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23.7.10

How To Collect Black-Eyed Susan Vine Seeds

In the previous post about growing Black-Eyed Susan Vine I posted a picture of a developing seed pod on my Black-Eyed Susan Vine. If you're growing Black-Eyed Susan Vine then chances are good that soon you'll have Thunbergia alata seeds-if you know where to find them on the vine and how to collect them. Knowing how to collect Black-Eyed Susan Vine seeds is more important than knowing when to collect the seeds. 

Black-Eyed Susan Vine flowers are tubular-shaped and pollinated by pollinators with long tongues. After the bloom fades you'll be able to tell whether it was pollinated or not within a day or two.

Black-Eyed Susan Vine Flowers, thunbergia alata plant, images Thunbergia alata

The developing seed pod is covered by a sepal that looks a bit like a tomatillo husk. Identifying the seeds and seed pod is easy. The Black-Eyed Susan Vine seed pod looks a bit like, well, you know. 

Thunbergia alata seed pod developing

If your bloom wasn't pollinated it will quickly start to turn brown and the sepal will fall off the vine. The Sepal of a flower that has been pollinated will remain green longer as the seed pod inside develops.

Thunbergia alata seed pod

Here's why saving Black-Eyed Susan Vine seeds is hard and why buying any Thunbergia alata seeds are so expensive. They're hard to collect! The seed pods burst open, sending the seed inside the pod a very long distance. One day you have a developing seed pod.

Released Black-Eyed Susan Vine seeds, Thunbergia alata seeds

The next day all you have is a stem where your seed pod was. So, how do you collect Black-Eyed Susan Vine seeds? The easiest way to ensure that you'll collect seeds is to learn to identify where the seeds develop and encase the seed pod in something. Wrap it up.

How to collect Black-Eyed Susan Vine seeds


Yes, this looks funny, but it is necessity. As I said: Thunbergia alata's seed dispersal mechanism will send your seed flying across the garden. The ejected seed will land in soil, but most of the time the seed will go to waste. Do not rely on the color of the seed pod to determine if the seed is ripe. Don't wait until the seed pod looks "crispy," like with so many other plants in your garden. If you wait until the seed pod looks just right it may be too late. Normally I would've used something like muslin or a piece of old nylon hoses, but when I spotted this seed pod I was in a hurry and a napkin was all I had to hold my seed pod in place. Used tea bags work great: just open one up and cover the seed pod with it. Use the string to secure the opening so the seed doesn't fall out.

Thunbergia alata seeds Black-Eyed Susan Vine seeds

Here is that your seed looks like. Thunbergia alata seeds are small, round, dark and resemble peppercorn. The next time the price of a single seed pack of Black-Eyed Susan Vine seeds makes you wince consider how much trouble they are to collect. When you know how to collect Black-Eyed Susan Vine seeds you'll have more seeds than you know what to do with. The prolific blooming of this vine assures a healthy crop of seeds in a single growing season- if you know where to look for them and how to save them before they're ejected from the pod. One day you could be standing before your hanging basket of Black-Eyed Susan Vine admiring the cheerful bloom and the next thing you know one of the seeds has hit you in the eye.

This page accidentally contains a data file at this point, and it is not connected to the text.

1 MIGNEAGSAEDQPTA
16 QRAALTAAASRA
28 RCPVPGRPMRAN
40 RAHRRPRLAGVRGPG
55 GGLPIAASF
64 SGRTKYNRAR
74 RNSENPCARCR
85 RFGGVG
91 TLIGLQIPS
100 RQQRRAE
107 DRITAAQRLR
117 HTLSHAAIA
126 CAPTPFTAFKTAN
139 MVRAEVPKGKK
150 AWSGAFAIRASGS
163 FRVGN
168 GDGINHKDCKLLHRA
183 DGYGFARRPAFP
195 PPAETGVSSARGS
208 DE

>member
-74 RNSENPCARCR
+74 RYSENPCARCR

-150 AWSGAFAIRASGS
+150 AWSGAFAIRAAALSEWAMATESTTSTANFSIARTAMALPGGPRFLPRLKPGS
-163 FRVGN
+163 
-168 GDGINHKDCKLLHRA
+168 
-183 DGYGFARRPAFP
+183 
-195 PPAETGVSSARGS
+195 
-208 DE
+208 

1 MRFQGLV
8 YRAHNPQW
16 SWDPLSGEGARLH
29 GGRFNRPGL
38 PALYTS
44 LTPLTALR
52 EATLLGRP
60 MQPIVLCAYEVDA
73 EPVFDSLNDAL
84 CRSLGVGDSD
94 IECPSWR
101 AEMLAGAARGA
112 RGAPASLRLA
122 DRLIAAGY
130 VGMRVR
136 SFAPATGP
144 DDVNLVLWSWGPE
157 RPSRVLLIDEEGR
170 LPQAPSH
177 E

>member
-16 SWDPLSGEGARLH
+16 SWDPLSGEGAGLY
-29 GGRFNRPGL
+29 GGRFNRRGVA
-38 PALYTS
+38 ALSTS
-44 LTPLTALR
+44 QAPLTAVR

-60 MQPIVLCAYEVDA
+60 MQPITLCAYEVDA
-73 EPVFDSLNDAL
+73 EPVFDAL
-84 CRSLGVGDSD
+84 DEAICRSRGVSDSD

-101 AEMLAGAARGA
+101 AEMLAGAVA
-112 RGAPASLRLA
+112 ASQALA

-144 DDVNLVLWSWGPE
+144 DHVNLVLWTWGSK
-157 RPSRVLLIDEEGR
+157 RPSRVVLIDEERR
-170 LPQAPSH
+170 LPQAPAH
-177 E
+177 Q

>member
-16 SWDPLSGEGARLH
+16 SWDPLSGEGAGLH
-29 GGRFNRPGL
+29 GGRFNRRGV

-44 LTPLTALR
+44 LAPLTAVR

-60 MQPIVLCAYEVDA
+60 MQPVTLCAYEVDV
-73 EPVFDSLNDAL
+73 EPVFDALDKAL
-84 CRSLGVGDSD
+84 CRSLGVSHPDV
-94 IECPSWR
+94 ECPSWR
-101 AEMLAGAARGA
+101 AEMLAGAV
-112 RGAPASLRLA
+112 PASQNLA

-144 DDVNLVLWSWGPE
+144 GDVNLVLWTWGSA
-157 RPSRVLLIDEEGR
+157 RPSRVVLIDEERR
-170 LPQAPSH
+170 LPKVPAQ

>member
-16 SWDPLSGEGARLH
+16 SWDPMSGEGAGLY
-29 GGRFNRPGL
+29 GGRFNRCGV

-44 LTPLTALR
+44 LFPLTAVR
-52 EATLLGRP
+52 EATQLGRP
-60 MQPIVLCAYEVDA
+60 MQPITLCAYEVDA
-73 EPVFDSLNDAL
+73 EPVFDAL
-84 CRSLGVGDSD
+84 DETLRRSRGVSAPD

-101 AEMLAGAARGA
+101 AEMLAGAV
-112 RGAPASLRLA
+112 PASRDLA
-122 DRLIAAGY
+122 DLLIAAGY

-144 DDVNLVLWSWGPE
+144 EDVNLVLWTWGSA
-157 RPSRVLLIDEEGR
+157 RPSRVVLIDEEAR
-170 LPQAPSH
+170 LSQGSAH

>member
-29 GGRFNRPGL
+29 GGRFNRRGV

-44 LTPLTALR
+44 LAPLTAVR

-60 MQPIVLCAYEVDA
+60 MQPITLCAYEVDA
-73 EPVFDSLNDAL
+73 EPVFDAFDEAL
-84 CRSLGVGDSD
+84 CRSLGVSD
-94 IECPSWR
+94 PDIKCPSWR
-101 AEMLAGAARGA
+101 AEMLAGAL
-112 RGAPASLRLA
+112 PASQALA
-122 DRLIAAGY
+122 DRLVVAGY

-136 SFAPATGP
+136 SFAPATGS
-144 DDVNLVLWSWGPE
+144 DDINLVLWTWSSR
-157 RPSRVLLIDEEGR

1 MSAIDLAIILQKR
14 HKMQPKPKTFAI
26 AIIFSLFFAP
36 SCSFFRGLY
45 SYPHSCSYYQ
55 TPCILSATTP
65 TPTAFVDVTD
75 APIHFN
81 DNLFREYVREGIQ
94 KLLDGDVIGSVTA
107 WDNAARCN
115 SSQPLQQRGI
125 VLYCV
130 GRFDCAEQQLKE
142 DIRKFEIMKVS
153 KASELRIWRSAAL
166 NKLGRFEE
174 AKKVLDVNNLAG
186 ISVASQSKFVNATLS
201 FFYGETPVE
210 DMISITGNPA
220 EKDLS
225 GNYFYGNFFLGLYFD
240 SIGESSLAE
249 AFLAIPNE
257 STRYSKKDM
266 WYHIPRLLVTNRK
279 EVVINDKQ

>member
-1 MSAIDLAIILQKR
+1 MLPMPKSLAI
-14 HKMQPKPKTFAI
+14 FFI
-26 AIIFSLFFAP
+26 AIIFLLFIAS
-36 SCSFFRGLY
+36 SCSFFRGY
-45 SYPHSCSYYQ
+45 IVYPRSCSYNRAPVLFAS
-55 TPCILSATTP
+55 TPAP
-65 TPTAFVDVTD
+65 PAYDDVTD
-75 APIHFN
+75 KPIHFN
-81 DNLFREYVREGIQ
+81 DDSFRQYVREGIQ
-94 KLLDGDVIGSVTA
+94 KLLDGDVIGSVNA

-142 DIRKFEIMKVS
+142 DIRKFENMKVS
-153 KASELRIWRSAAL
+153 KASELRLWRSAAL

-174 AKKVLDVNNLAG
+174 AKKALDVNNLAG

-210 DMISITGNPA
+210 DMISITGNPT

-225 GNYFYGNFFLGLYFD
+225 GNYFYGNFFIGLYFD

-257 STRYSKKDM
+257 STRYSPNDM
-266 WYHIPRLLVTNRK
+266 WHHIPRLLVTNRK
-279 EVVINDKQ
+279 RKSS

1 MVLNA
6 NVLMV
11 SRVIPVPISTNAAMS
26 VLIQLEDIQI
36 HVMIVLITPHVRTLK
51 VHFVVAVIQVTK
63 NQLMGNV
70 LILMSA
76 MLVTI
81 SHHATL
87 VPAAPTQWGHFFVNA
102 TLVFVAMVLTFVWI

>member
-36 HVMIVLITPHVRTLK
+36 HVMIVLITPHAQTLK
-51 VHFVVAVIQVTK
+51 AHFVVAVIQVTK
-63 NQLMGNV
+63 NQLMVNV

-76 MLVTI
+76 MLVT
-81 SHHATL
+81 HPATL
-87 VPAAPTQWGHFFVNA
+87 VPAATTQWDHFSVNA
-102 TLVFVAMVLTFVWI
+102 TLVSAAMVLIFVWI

Related Post:
Black-Eyed Susan Vine, Thunbergia Alata. Information on how to grow Black-Eyed Susan Vine. See my post on How to Save Seeds. In it you'll find tips for the beginner gardener who would like to save seeds. 

Video on Collecting Black-Eyed Susan Vine Seeds.


35 comments:

  1. Oh really great how to post! Thanks!

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  2. that's a nice tip, thanks! That is hard to collect.

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  3. Ballistic seed dispersal rules! Will you please save a few besv seeds for me?

    I was really taken with the pattern in the stairs of that $4.9 mill house--you should see how many non-garden architecture photos I didn't post--but will in an upcoming OOTS post. Holla!

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  4. Thanks for the video! It really helped me to fully understand the process (yes those tedious steps!). I may not get a chance to harvest such seed but it is interesting to know every step/precaution to take. Have restful and great weekend MBT!

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  5. Hosta-hating notwithstanding, I love seeing the instructions on seed-saving. Your posts really took the mystery out of saving seeds from flowers for me, something I was always a little reluctant to try. But here's a question--is it better to save seeds, or divide plants? What are the upsides/downsides of the two methods of propagation for a gardener?

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  6. I just found this blog and love your tips on the thunbergia! I especially like your descriptions within the photos. Can't wait to read more!

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  7. This is really interesting! Great photos. I really need to work on saving my own seeds. I think it would be so much more meaningful.